I understand that people are just trying to get a read on the quality of fishing here but it still makes no sense.
It's silly because the answer, if I would give one, still tells you nothing.
An example, one boat goes fishing and catches 100 walleyes in a day. Another boat catches zero. Is the answer then that the "average angler" gets 50?
An answer also doesn't tell you anything about the size and therefore the quality of the fish.
Brenda and I once caught 100 walleyes in a single hour. We were using jigs with barbless hooks and plastic twister tails -- no bait. You could not get this outfit to the bottom without catching a walleye. This was the fastest walleye action I have ever seen including in the old days fishing on remote "unfished" portage lakes. However every one of the hundred fish we caught and released that August afternoon was only 12 inches long! They were tiny. But it sounds impressive -- 100 walleyes in an hour!
OK, that was an exception, so what does the "average" guy catch?
It depends, do you mean the "average" fisherman who has been coming to Bow Narrows Camp for 10 years or the "average" fisherman who has been fishing for 10 years on other lakes but is new to Red Lake or the "average" fisherman who has never fished for walleyes before or the "average" fisherman who insists on using techniques that worked on another lake in another province and won't adapt to our lake? Maybe you mean the "average" guy who fishes for pike 95 per cent of the time or conversely the "average" person who fishes for nothing but walleyes from daylight to dark. What about the guys who are fishing with little kids or the ones who won't fish in the rain or the ones who will fish no matter what the wind and weather?
The very question of "how many" indicates that the person is really concerned about numbers, not quality. So would he be happy catching hundreds of 12-inch walleyes? Or would he prefer to catch fewer but bigger fish? That is virtually always the choice. You cannot catch 100 eight-to-12 pound walleyes in an hour, if for no other reason that it takes about five minutes to land each of them.
Red Lake's claim to fame is its large numbers of big walleyes. Where on a small lake you might only catch one 25-inch walleye in a week on Red Lake you might catch two dozen that big or bigger in a single day. We routinely catch walleyes 28 inches (eight pounds) and it would seem most walleyes end their growing at 32 inches (12 pounds). However every so often someone catches a 34-incher (14 pounds).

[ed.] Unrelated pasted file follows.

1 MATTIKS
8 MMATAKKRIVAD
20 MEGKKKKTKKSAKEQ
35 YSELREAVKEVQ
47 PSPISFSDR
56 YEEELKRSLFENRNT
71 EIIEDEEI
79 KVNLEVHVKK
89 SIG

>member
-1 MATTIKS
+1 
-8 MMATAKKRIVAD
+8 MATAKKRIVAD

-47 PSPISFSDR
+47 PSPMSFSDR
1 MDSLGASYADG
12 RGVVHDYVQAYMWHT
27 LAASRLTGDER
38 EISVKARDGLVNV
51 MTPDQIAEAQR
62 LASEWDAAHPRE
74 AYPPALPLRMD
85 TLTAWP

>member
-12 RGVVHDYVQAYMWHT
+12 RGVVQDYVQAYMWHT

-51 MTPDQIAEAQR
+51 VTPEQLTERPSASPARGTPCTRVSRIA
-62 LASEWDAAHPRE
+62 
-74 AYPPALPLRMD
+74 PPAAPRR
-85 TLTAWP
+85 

We frequently hear seasoned anglers that are new to our camp remark, "I've never seen so many big fish!" How many did they catch? I don't know, frankly, but I know they were impressed with the fishing.
Instead of telling people how many walleyes they can catch in one day, I usually refer them to our camp's setting as shown on Google Maps. Switch the map to satellite mode, click off the box showing the camp's info and zoom down. Look at all the bays and islands and narrows that are nearby the camp. This irregular shoreline is prime fish habitat! It also shows how the camp is protected from the wind, no matter what the direction.
The satellite photo doesn't show the lake depths but the large bodies of water all have places where it is over 100 feet deep. The smaller bays and narrows are usually 30 feet deep or less.
This is important because there is a wide variety of depths and temperatures available to the fish. That's why we can catch them throughout the season -- we just move to where they are feeding.
The map also doesn't show you what the bottom of the lake is made of. In most places at the west end of Red Lake where Bow Narrows Camp is located the bottom is clay -- the most productive material. A fishery is just like a farm, it starts with good soil. Clay produces more plankton and tiny invertebrates that form the start of the food chain than does sand or rock.
These are the factors that make Red Lake such a tremendous fishery and it's our extreme good fortune that Bow Narrows Camp is located right in the middle of the best place to fish on the entire 30-mile-long lake.
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